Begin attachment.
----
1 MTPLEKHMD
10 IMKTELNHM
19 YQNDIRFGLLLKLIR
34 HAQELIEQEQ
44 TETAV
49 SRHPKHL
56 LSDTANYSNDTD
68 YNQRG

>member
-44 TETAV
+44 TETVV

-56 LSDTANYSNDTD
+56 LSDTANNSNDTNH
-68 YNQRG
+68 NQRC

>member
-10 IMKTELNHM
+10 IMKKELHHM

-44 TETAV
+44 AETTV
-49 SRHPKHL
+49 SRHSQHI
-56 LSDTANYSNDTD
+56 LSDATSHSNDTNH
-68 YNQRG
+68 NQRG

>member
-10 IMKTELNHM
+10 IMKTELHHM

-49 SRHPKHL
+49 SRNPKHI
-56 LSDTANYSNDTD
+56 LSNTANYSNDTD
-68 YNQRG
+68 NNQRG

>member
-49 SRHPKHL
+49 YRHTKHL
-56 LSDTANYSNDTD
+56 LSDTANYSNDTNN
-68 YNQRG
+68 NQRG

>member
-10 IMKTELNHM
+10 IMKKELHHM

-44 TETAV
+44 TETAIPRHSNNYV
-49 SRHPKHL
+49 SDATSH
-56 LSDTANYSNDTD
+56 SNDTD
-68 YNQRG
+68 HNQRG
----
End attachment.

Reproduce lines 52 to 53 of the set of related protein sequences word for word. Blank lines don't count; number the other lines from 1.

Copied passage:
-68 YNQRG
+68 HNQRG